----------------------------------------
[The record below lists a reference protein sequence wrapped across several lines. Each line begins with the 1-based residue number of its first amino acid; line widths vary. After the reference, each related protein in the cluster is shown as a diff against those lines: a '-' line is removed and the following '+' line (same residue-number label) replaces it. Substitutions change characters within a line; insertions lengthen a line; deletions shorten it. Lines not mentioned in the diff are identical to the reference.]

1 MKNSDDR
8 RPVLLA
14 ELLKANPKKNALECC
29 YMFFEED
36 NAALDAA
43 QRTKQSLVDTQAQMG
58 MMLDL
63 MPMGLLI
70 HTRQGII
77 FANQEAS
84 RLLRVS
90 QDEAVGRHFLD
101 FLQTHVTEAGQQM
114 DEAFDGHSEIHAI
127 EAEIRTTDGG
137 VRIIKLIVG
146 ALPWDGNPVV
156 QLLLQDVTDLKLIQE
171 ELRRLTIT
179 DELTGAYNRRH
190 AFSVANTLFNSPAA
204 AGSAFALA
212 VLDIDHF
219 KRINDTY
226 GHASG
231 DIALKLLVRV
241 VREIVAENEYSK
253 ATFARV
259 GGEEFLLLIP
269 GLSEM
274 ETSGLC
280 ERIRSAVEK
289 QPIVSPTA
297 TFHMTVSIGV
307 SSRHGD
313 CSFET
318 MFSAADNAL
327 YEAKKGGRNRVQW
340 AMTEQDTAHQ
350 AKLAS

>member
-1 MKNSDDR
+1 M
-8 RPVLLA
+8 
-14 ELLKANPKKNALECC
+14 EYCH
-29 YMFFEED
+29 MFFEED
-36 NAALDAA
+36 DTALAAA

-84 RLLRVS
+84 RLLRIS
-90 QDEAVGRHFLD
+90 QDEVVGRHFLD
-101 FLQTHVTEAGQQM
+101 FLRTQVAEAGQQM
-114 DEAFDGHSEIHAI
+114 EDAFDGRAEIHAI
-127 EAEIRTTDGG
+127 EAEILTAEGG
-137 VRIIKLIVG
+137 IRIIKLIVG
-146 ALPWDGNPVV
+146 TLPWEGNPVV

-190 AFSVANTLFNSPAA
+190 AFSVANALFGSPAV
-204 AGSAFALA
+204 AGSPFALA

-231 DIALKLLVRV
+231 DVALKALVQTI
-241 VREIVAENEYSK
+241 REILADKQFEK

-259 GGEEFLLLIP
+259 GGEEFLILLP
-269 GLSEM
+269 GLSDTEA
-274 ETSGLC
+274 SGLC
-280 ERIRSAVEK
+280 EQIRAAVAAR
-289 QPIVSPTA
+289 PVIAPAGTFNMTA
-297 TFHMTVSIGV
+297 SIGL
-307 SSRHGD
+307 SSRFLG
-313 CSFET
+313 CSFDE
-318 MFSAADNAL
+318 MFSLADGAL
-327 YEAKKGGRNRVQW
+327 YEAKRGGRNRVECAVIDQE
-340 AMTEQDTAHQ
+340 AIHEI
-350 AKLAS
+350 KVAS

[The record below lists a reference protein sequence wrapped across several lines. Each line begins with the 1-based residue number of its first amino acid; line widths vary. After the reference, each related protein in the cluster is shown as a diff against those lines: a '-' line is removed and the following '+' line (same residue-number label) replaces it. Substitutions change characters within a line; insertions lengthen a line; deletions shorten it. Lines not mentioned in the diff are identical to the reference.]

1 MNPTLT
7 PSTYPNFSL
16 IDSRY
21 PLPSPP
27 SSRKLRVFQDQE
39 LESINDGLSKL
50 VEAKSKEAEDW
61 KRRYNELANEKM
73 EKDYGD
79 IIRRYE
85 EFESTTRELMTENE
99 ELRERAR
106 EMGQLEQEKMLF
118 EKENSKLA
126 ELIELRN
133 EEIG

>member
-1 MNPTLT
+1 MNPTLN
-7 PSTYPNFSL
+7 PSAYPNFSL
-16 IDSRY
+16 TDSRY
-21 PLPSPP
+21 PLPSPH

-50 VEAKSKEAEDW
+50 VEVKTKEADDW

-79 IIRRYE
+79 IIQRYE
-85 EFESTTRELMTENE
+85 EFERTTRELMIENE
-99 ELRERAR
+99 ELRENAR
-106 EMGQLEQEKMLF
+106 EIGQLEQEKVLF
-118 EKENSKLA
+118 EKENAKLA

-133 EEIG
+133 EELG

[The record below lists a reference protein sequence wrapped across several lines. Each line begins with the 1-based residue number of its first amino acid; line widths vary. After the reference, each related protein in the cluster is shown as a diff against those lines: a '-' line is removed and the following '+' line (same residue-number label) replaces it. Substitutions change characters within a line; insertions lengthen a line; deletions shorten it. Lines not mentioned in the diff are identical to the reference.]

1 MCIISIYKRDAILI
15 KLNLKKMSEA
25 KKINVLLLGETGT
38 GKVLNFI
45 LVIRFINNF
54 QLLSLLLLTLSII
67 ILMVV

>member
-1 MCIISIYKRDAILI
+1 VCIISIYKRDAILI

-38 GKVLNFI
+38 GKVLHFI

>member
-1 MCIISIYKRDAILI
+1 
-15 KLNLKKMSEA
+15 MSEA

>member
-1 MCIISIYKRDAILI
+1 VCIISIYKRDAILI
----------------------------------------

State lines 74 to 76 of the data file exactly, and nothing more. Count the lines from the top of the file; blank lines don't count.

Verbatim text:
+241 REILADKQFEK

-259 GGEEFLLLIP
+259 GGEEFLILLP